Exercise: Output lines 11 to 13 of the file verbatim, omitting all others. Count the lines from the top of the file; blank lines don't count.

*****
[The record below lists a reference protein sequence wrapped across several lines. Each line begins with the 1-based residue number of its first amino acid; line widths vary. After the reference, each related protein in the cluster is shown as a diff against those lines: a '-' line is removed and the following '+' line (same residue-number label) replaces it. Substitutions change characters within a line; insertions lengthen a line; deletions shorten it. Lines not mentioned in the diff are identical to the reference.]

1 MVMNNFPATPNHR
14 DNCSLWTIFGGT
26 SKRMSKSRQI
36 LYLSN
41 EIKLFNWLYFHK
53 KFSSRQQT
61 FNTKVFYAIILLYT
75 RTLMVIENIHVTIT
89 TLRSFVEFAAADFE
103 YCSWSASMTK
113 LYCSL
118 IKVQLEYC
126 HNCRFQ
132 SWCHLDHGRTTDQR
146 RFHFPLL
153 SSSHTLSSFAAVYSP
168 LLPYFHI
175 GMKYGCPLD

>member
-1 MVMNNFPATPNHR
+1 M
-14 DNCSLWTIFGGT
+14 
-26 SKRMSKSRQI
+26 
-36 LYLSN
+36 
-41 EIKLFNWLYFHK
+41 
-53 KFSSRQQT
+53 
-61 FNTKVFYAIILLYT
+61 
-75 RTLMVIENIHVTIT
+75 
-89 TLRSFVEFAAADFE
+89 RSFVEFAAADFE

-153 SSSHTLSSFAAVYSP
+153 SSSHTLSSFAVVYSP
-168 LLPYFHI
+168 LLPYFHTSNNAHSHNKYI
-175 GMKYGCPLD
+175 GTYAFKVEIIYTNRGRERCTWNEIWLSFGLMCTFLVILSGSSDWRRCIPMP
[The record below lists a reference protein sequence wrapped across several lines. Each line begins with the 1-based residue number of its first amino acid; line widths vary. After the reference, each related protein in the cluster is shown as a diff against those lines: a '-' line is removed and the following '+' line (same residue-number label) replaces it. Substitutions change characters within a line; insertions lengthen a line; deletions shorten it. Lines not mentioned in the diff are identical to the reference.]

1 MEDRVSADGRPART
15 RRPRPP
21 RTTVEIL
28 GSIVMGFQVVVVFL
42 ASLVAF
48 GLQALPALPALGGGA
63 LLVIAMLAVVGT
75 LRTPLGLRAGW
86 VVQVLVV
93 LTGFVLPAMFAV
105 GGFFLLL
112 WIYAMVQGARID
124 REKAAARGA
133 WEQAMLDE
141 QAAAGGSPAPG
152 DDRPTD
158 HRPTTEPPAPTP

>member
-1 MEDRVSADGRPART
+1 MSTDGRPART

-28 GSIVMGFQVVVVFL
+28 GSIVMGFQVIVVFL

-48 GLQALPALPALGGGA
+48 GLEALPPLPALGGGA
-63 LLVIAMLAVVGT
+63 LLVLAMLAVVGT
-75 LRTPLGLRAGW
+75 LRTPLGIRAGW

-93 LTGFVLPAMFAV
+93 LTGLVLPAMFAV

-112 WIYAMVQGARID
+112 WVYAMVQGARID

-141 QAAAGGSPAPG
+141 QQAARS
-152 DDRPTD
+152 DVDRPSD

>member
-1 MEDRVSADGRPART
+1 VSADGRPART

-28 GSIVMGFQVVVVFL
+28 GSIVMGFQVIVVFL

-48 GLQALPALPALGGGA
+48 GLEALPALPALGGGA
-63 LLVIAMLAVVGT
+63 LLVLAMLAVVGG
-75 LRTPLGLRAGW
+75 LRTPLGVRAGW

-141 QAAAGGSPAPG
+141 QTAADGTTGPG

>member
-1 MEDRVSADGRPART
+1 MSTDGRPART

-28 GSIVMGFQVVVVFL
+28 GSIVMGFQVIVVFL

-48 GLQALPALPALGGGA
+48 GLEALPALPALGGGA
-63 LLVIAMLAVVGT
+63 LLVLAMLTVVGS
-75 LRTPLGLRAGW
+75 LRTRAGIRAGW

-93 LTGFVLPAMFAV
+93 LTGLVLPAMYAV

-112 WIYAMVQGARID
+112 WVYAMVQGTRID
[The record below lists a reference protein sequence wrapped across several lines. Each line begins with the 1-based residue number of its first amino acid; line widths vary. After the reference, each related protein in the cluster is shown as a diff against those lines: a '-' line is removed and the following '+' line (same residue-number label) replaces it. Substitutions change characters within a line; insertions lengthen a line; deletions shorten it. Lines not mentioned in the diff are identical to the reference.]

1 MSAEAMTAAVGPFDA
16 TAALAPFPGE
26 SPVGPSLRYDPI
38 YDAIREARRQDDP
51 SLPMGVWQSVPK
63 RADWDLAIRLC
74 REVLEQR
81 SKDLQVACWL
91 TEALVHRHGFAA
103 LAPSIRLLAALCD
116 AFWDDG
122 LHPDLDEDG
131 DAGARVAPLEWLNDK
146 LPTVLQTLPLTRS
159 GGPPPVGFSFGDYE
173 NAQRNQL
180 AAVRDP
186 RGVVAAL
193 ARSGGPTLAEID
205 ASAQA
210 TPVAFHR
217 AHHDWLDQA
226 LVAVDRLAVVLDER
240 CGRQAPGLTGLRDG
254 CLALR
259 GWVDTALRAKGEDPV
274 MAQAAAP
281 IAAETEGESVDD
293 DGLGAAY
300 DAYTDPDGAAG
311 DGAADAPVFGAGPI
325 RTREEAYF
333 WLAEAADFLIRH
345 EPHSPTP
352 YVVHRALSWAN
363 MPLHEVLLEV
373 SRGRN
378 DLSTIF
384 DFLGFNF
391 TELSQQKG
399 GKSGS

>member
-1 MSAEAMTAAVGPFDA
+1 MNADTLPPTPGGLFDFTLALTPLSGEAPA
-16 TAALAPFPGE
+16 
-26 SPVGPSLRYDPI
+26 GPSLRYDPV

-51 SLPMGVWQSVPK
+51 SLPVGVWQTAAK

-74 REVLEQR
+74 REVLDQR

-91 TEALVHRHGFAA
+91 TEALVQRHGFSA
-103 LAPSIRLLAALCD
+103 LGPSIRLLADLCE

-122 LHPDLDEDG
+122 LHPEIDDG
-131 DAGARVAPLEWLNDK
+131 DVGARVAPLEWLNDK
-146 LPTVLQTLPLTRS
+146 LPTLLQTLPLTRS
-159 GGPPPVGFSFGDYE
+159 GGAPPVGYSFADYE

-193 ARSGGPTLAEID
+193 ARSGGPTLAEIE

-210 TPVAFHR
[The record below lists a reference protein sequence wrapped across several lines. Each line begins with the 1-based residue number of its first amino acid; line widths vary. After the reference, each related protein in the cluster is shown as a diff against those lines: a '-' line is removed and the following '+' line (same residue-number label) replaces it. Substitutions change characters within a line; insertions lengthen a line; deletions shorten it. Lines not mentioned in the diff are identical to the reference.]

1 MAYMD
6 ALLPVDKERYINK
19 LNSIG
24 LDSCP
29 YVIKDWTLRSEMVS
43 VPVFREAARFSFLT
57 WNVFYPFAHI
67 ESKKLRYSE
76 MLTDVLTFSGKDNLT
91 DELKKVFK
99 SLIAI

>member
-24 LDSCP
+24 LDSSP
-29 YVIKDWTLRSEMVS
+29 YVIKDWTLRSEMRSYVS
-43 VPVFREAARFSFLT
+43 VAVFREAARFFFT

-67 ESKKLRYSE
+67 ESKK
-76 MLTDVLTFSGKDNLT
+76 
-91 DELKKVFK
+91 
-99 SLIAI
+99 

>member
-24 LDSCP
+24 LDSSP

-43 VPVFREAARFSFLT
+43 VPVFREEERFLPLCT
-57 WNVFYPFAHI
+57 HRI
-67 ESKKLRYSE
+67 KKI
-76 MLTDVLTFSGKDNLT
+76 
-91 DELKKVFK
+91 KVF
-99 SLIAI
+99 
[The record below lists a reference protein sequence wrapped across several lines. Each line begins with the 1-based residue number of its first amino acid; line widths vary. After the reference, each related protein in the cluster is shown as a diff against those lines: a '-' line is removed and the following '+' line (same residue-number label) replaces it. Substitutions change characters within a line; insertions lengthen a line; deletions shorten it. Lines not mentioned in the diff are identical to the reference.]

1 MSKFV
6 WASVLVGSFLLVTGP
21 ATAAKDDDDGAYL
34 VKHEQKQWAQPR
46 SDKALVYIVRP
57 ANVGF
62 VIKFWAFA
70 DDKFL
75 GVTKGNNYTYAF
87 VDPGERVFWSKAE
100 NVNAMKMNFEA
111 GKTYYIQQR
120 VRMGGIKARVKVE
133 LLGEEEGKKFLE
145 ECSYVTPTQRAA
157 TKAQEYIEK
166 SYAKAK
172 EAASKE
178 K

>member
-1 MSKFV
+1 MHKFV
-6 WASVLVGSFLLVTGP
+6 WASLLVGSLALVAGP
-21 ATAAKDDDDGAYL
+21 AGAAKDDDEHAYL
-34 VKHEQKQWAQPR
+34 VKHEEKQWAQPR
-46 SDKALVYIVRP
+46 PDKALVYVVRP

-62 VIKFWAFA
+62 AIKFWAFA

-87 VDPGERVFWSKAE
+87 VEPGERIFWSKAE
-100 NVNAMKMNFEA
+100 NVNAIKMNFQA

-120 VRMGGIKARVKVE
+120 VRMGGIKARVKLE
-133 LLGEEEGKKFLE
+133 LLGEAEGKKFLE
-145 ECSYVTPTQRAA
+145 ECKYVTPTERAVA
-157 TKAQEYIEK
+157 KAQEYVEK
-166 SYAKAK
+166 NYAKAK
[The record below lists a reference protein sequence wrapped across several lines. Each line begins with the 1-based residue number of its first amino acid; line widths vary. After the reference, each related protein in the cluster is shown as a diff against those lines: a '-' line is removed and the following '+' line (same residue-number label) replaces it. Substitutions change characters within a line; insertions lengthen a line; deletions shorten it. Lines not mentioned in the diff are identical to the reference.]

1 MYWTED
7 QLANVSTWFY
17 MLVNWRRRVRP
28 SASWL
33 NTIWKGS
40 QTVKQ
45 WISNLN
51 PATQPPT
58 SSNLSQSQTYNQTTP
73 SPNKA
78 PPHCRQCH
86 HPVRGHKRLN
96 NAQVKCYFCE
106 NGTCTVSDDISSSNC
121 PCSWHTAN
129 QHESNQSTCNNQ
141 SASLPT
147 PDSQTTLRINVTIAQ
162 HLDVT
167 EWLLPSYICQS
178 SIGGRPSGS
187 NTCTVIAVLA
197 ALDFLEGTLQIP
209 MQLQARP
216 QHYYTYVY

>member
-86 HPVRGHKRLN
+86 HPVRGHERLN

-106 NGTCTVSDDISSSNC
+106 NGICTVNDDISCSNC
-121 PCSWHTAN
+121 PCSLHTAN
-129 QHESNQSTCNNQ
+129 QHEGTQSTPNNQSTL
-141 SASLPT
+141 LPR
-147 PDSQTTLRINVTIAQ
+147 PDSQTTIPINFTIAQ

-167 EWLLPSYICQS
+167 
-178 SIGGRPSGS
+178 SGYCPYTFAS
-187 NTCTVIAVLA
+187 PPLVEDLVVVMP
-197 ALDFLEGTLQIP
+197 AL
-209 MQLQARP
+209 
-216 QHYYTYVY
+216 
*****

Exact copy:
103 YCSWSASMTK
113 LYCSL
118 IKVQLEYC